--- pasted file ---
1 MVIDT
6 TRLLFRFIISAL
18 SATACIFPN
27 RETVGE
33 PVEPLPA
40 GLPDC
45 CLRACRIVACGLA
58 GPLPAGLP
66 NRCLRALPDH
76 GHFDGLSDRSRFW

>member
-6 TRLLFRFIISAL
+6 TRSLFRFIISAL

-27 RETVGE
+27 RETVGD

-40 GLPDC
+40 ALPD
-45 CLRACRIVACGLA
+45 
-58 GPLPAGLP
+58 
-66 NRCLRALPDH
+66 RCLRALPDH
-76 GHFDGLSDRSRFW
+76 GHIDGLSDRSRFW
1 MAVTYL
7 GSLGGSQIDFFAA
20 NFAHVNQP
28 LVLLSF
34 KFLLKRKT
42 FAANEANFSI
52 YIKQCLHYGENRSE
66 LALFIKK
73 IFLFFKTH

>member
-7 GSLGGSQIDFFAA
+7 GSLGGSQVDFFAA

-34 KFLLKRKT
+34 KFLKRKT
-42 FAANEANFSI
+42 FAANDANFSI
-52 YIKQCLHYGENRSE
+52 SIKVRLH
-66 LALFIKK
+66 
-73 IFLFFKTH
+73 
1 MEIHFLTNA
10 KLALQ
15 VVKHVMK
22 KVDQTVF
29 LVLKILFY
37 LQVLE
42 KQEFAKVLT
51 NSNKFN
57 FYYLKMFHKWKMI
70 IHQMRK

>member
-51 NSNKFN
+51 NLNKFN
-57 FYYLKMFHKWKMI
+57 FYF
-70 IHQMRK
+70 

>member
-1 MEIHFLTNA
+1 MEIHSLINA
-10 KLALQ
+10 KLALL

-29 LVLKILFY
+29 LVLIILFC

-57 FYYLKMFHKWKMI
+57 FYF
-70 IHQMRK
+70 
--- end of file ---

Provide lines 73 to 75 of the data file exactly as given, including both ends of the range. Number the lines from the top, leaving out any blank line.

+57 FYF
-70 IHQMRK
+70 